“Mitzvah Gedola lihiyot b’simcha tamid – it is a great Mitzvah to be filled with joy continually.”
Mazel Tov on your upcoming simcha! This is a most exciting time for you, your family, and indeed for the Jewish community.
Rabbi Israel seeks to meet with newly-engaged couples of all backgrounds, regardless of who will perform your ceremony. Please call the office to setup a meeting and, if interested, discuss the rabbi’s availability. (You can also set up an appointment directly using his Calendly page.)
A traditional Jewish wedding is full of meaningful rituals, symbolizing the beauty of the relationship of husband and wife, as well as their obligations to each other and to the Jewish community. Whether or not both partners are Jewish and regardless of gender, the rabbi can help you learn more about the rituals and design a ceremony that is incorporates Jewish tradition and reflects the couple’s values.
The rabbi can also help you determine the available dates for a wedding, as there are certain times during the year when Jewish tradition dictates that weddings should not be held. Weddings are not held on the Sabbath, major Jewish holidays or Hol Ha-Moed (the intermediate days of a festival) so that we do not mix, and therefor dilute, each joyous occasion. Weddings are also not held on days commemorating tragic events in Jewish history which include the time periods from the end of Pesach until Lag Ba’Omer, the first 9 days of Av, and minor Fast Days.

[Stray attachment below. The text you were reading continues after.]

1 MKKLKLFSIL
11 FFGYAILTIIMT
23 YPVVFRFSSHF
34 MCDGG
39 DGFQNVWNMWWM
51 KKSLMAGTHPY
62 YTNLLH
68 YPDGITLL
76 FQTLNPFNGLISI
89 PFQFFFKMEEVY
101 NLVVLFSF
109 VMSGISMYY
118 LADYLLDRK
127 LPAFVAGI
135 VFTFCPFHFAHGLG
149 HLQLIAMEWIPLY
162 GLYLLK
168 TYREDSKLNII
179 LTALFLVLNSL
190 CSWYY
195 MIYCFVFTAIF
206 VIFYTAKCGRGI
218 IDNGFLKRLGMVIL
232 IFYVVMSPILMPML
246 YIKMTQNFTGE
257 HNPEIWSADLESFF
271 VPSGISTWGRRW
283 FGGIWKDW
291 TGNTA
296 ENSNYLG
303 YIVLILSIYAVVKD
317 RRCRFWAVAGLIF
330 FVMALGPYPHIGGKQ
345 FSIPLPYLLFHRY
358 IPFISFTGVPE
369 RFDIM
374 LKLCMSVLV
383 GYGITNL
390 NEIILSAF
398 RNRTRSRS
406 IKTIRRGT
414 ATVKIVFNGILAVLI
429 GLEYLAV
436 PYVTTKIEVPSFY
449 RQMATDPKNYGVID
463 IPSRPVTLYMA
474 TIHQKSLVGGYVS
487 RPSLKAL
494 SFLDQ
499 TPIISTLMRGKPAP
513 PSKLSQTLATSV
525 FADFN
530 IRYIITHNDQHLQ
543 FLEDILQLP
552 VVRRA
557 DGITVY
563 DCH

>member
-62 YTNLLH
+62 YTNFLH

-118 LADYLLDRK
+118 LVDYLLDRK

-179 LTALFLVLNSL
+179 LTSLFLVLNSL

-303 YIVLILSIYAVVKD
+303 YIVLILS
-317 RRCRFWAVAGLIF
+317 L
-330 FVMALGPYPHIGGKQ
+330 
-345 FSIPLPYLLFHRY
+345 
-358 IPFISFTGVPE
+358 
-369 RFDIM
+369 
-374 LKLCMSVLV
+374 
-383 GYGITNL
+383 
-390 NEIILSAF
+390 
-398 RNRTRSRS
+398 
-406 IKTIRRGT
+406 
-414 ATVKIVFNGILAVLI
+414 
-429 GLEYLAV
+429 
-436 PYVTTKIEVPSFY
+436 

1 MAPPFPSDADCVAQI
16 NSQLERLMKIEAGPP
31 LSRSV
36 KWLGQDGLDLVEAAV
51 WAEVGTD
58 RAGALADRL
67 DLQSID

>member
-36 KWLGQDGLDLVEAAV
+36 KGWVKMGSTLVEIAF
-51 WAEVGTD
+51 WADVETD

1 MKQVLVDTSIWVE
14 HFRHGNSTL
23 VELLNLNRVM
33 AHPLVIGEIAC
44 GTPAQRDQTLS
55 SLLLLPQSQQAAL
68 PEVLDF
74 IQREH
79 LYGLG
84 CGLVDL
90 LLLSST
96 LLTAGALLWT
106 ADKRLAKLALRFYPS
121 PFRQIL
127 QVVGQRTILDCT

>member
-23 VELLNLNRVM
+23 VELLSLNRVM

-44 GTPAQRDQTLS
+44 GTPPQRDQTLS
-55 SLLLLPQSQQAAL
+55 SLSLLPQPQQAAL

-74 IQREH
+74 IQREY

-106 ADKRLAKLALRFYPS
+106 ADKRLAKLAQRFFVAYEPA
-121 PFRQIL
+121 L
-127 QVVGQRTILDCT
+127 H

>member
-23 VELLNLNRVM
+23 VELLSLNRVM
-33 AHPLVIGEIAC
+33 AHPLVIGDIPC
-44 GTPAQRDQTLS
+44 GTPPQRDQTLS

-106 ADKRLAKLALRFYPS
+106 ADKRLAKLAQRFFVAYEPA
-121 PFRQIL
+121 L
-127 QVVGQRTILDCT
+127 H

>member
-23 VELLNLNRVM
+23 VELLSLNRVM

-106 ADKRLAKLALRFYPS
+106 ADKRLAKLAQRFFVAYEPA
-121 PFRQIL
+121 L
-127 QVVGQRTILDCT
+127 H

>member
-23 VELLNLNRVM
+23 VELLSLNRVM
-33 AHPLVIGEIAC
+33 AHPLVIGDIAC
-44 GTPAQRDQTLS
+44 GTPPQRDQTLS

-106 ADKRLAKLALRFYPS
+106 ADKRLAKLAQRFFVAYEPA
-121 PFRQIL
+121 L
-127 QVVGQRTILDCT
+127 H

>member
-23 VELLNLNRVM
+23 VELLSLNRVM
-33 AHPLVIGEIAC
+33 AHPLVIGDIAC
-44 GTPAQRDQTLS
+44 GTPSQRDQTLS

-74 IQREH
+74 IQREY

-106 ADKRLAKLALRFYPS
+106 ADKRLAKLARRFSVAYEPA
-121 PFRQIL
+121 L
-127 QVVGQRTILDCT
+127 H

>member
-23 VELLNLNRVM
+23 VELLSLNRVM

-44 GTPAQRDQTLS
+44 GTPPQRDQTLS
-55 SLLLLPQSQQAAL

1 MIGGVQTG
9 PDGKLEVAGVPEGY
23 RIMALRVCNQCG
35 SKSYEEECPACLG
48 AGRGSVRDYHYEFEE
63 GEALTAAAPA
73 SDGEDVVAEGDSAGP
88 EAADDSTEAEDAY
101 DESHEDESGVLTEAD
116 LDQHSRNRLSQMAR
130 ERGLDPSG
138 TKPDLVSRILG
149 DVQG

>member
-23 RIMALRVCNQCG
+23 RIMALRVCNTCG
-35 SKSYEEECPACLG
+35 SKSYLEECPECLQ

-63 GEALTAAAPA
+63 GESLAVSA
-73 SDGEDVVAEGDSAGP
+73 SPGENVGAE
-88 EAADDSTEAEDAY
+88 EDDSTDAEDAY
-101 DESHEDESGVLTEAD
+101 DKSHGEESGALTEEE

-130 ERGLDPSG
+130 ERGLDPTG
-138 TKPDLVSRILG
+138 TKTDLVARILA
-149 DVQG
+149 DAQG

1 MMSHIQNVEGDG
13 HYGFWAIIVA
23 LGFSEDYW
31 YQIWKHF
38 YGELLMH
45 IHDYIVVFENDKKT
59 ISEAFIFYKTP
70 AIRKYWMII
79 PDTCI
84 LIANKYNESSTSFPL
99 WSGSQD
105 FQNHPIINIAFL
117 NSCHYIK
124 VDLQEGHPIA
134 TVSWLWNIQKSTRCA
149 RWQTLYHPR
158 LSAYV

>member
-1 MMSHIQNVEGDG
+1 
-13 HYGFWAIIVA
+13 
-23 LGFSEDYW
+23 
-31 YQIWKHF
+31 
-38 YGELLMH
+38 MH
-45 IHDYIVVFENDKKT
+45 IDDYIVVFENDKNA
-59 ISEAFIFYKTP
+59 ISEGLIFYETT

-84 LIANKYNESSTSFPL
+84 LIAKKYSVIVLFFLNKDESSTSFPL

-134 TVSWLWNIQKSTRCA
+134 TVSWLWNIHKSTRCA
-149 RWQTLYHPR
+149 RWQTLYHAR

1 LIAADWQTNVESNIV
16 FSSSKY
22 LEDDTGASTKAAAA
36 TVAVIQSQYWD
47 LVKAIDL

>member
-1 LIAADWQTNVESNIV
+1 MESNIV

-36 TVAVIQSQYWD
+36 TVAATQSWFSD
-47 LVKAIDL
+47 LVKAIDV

On Saturday nights, a wedding is to begin no earlier than one hour after the conclusion of Shabbat, which makes it particularly difficult to schedule Saturday night weddings during Daylight Savings Time.
The Shabbat Before the Wedding: Aufruf
In order for the community to celebrate the forthcoming marriage and offer its blessings, it is traditional for the couple to be called up to the Torah on a Shabbat prior to the wedding and for the rabbi to offer a special blessing. We encourage all couples who plan to marry and have a Jewish household, whether or not both partners are Jewish, to hold an aufruf.
Many couples or their parents sponsor a Kiddush that Shabbat for the congregation, family and friends as part of their celebration of their marriage.